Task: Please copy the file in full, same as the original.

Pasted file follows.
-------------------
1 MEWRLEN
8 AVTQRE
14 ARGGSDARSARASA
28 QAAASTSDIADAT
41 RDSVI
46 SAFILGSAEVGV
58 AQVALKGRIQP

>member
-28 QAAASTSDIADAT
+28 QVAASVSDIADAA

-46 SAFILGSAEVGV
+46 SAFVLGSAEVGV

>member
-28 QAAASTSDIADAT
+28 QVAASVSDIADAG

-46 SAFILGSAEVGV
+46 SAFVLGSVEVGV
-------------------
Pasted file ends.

1 MEWRLEN
8 AVTQRE
14 ARGGSDARSARASA
28 QAAASTSDIADAT
41 RDSVI
46 SAFILGSAEVGV
58 AQVALKGRIQP

>member
-28 QAAASTSDIADAT
+28 QVAASVSDIADAA

-46 SAFILGSAEVGV
+46 SAFVLGSAEVGV

>member
-28 QAAASTSDIADAT
+28 QVAASVSDIADAG

-46 SAFILGSAEVGV
+46 SAFVLGSVEVGV